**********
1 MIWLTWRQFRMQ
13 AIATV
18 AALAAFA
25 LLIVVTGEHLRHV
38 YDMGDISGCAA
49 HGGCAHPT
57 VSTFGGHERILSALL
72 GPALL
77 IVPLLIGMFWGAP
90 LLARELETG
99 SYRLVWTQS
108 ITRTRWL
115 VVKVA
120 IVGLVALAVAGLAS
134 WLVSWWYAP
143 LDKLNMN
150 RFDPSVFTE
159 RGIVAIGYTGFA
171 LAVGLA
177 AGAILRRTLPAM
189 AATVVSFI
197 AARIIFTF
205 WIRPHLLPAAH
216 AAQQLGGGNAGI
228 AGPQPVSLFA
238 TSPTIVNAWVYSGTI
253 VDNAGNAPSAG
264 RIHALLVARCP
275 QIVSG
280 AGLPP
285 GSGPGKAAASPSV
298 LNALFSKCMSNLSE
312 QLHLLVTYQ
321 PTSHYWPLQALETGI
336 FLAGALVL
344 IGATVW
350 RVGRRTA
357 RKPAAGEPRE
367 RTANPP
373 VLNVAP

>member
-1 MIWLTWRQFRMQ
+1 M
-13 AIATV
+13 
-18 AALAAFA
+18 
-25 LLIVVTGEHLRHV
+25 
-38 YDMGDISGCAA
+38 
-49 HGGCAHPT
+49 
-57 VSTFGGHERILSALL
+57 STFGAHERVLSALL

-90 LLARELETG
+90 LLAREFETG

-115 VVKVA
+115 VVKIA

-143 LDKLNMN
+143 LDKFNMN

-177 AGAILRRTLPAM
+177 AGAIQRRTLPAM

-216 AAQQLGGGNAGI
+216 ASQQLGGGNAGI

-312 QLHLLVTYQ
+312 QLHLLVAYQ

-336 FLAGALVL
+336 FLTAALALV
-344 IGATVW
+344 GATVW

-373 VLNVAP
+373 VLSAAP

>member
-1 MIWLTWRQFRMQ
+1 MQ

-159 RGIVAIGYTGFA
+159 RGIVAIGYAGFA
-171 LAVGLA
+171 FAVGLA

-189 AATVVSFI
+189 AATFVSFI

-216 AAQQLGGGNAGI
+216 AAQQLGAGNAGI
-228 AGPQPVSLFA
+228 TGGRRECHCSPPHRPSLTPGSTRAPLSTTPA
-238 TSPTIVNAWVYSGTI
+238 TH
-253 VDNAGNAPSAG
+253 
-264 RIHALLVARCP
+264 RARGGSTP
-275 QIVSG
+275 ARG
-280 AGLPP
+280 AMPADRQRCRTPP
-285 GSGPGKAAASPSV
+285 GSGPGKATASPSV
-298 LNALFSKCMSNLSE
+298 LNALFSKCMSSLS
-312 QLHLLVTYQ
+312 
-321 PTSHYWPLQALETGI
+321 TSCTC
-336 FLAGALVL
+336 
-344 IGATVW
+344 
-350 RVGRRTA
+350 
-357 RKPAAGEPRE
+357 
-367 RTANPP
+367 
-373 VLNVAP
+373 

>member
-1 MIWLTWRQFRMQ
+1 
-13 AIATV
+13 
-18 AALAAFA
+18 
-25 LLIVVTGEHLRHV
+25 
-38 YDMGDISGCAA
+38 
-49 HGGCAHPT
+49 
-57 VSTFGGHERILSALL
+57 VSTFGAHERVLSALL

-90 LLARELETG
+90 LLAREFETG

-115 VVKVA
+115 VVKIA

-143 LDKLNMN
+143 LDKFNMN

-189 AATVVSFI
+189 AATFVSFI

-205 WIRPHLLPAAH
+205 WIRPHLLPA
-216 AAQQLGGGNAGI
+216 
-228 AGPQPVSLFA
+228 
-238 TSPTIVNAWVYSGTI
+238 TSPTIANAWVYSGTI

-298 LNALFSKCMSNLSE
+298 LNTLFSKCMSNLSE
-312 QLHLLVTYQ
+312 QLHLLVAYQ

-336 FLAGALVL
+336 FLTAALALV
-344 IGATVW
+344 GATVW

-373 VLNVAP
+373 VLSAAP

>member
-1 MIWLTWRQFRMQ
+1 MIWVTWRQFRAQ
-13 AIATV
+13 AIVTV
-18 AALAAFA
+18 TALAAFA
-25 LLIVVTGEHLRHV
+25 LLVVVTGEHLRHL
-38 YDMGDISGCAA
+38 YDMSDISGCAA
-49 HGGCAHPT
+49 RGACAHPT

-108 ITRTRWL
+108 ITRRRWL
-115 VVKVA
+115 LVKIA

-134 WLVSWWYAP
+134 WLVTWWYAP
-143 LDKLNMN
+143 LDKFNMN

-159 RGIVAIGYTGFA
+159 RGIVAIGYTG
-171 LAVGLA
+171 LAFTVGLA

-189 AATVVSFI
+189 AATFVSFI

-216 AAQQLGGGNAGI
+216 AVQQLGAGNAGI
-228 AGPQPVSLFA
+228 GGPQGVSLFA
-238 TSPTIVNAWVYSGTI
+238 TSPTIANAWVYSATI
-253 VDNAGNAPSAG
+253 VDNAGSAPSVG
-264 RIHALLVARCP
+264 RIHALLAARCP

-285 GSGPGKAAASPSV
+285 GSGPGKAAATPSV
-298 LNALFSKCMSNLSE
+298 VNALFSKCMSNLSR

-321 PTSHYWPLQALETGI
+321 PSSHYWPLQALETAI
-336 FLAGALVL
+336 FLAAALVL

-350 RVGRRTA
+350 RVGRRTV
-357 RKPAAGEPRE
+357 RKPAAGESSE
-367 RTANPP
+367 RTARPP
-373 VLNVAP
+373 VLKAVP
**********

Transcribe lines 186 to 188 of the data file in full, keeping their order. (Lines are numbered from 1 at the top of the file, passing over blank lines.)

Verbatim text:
+216 AVQQLGAGNAGI
-228 AGPQPVSLFA
+228 GGPQGVSLFA